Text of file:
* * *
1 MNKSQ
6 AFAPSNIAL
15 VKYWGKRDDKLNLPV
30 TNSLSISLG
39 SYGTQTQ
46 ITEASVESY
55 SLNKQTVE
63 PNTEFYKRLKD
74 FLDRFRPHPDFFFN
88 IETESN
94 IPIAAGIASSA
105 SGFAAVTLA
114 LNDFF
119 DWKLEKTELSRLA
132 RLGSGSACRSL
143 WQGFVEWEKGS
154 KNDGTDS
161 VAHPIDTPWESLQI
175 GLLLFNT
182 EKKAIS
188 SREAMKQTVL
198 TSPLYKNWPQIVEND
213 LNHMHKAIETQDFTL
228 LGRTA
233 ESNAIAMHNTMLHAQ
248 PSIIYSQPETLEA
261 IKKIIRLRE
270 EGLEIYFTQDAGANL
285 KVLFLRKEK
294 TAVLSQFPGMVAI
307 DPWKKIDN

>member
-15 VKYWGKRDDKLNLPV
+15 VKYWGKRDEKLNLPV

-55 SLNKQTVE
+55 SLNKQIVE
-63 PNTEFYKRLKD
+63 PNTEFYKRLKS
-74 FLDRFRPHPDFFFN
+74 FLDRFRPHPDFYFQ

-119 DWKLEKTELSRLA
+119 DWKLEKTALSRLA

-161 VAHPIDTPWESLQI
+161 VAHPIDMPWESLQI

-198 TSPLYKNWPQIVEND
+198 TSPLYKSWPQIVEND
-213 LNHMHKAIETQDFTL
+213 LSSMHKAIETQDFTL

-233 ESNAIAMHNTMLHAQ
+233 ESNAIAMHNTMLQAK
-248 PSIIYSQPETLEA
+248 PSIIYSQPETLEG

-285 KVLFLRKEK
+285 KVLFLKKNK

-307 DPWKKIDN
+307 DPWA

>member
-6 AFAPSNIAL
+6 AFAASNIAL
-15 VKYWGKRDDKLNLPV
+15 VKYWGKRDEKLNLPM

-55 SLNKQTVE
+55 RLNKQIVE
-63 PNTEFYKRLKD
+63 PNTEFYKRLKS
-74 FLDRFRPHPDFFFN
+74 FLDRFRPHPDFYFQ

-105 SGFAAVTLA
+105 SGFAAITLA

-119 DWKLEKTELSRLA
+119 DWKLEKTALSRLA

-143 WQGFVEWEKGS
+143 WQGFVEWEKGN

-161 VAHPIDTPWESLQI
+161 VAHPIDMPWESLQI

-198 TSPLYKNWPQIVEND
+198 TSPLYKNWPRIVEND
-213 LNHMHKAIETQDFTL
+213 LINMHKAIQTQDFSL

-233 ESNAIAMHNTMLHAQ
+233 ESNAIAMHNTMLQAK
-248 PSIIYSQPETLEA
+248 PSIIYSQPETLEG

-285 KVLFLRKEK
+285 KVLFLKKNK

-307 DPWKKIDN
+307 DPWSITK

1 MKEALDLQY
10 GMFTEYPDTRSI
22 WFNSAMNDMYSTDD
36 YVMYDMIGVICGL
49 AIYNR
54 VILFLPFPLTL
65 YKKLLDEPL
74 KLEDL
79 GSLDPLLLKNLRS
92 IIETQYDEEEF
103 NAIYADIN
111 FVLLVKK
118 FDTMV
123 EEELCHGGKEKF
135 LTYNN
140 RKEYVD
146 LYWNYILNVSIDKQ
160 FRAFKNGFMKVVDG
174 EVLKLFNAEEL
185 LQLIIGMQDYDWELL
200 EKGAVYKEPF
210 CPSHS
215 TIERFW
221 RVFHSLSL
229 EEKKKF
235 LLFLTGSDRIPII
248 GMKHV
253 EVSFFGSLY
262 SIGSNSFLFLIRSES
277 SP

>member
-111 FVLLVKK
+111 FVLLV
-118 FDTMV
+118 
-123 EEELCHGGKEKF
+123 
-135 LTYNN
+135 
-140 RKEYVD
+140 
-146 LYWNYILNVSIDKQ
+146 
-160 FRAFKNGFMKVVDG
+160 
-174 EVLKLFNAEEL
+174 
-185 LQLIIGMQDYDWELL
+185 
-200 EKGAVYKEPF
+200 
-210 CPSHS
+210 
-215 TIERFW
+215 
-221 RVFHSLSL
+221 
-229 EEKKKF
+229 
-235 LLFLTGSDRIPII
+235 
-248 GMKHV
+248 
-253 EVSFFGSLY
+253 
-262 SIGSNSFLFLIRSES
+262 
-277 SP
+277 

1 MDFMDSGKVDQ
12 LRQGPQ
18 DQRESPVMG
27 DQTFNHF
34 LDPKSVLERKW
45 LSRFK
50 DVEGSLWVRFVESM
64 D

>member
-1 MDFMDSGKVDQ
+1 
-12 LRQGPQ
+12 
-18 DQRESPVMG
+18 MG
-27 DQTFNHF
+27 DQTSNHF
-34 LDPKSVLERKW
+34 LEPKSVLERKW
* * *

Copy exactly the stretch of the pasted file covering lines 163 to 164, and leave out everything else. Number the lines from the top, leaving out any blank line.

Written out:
50 DVEGSLWVRFVESM
64 D